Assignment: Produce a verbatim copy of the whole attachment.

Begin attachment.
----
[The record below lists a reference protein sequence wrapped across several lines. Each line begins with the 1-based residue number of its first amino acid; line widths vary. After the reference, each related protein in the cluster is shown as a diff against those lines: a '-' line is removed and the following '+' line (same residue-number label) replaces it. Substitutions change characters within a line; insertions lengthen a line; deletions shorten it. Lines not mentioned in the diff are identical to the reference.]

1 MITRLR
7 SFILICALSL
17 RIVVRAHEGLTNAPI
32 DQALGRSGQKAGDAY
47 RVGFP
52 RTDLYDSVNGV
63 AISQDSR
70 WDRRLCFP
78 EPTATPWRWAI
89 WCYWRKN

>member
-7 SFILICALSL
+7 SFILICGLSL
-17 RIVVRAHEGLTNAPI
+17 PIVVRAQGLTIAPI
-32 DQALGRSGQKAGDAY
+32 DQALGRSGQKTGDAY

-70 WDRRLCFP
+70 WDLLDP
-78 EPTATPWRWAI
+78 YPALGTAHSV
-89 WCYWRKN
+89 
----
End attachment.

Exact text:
[The record below lists a reference protein sequence wrapped across several lines. Each line begins with the 1-based residue number of its first amino acid; line widths vary. After the reference, each related protein in the cluster is shown as a diff against those lines: a '-' line is removed and the following '+' line (same residue-number label) replaces it. Substitutions change characters within a line; insertions lengthen a line; deletions shorten it. Lines not mentioned in the diff are identical to the reference.]

1 MITRLR
7 SFILICALSL
17 RIVVRAHEGLTNAPI
32 DQALGRSGQKAGDAY
47 RVGFP
52 RTDLYDSVNGV
63 AISQDSR
70 WDRRLCFP
78 EPTATPWRWAI
89 WCYWRKN

>member
-7 SFILICALSL
+7 SFILICGLSL
-17 RIVVRAHEGLTNAPI
+17 PIVVRAQGLTIAPI
-32 DQALGRSGQKAGDAY
+32 DQALGRSGQKTGDAY

-70 WDRRLCFP
+70 WDLLDP
-78 EPTATPWRWAI
+78 YPALGTAHSV
-89 WCYWRKN
+89 